We thus turn to the second prong of section 2513(a) (2) and consider whether Betts caused or brought about his own prosecution by "misconduct or neglect." The language of this subsection has been described as "rather indefinite." Keegan, 71 F. Supp. at 638. Neither the statute nor the legislative history elucidates what kind of misconduct or neglect will bar relief, and the case law is sparse. Some courts have suggested that if the petitioner engaged in wrongdoing that, in retrospect, was not illegal, he may be said to have brought about his prosecution through misconduct or neglect within the meaning of section 2513(a) (2). Weiss, 95 F. Supp. at 180; McMurry, 15 M.J. at 1056; Forrest, 2 M.J. at 873. But the statute expressly requires a causal connection between the petitioner's conduct and his prosecution; it does not preclude relief simply because the petitioner engaged in misconduct or neglect, period. In a moral sense, perhaps, a person who engages in conduct that a prosecutor or trial court mistakenly believes to constitute a criminal offense might be said to have "brought about" his own prosecution, on the theory that he would not have been charged had he comported himself in a more upstanding fashion. Yet, construing the statute in that way would require courts to assess the virtue of a petitioner's behavior even when it does not amount to a criminal offense. We decline to interpret section 2513(a) (2) in that fashion.

Instead, we conclude that before the petitioner can be said to have caused or brought about his prosecution within the meaning of section 2513(a) (2), he must have acted or failed to act in such a way as to mislead the authorities into thinking he had committed an offense. The clearest example would be the defendant who either falsely confesses to a crime or intentionally withholds exculpatory evidence--in common parlance, one who "takes the fall" for someone else. Keegan offers a more comprehensive list: "Examples of the misconduct referred to ... are 'Where there has been an attempt to flee, a false confession, the removal of evidence, or an attempt to induce a witness or an expert to give false testimony or opinion, or an analogous attempt to suppress such testimony or opinion.' " 71 F. Supp. at 638 (quoting Edwin M. Borchard, "State Indemnity for Errors of Criminal Justice"). In these circumstances, a defendant has it within his means to avoid prosecution but elects not to do so, instead acting in such a way as to ensure it. In that sense, he is responsible for his own prosecution and deserves no compensation for his incarceration. The relevant conduct need not always be intentional--thus the statute's reference to "neglect" as well as "misconduct." Nonetheless, there must be either an affirmative act or an omission by the petitioner that misleads the authorities as to his culpability.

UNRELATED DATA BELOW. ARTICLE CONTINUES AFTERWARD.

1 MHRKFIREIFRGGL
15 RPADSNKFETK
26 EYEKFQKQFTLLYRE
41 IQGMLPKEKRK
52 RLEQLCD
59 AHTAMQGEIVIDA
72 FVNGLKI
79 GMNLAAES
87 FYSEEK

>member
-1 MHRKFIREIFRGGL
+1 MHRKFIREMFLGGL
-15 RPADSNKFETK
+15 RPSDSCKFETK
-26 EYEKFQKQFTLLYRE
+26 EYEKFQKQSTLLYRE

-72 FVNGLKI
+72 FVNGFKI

The district court cited two misdeeds on Betts' part that purportedly brought about his own prosecution: (1) Betts failed to apprise the court until the eleventh hour that he would be unable to attend the June 19, 1989 hearing; and (2) after his arrest, Betts violated a condition of his bond by failing to appear for two scheduled hearings on the contempt charge, apparently because he was busy attempting to evade the Ford County arrest warrant. 770 F. Supp. at 460. Although we readily agree that this was not fitting behavior for an officer of the court, we cannot find that this misconduct "brought about" or "caused" Betts' contempt prosecution within the meaning of section 2513(a) (2).

Providing the district court no more than thirty minutes' notice of his inability to attend the June 19th hearing did not render Betts responsible for his contempt prosecution. The last-minute character of the notice understandably perturbed the district court and the prosecutor; and perhaps, had the notice been more timely, the prosecutor would not have asked that Kozel and Betts be arrested and the district court would not have pursued the contempt charge against Betts. But to whatever degree the late notice may have raised the ire of the prosecutor and the district court, it did not "cause" or "bring about" his prosecution in the sense of misleading them as to his liability for criminal contempt. The contempt charge was premised on the assumption that Betts had a duty to attend the June 19th hearing. As our previous opinion makes clear, however, the June 5th order scheduling that hearing did not explicitly require Betts' attendance; consequently, he was not legally obliged to appear. 927 F.2d at 987. In this context, the amount of advance notice that Betts gave of his absence is immaterial. The mistaken assessment of the prosecutor and the district court that Betts was obligated to appear at the June 19th hearing had nothing to do with anything Betts did or failed to do in the way of notice; it was simply an error in their construction of the order setting that hearing.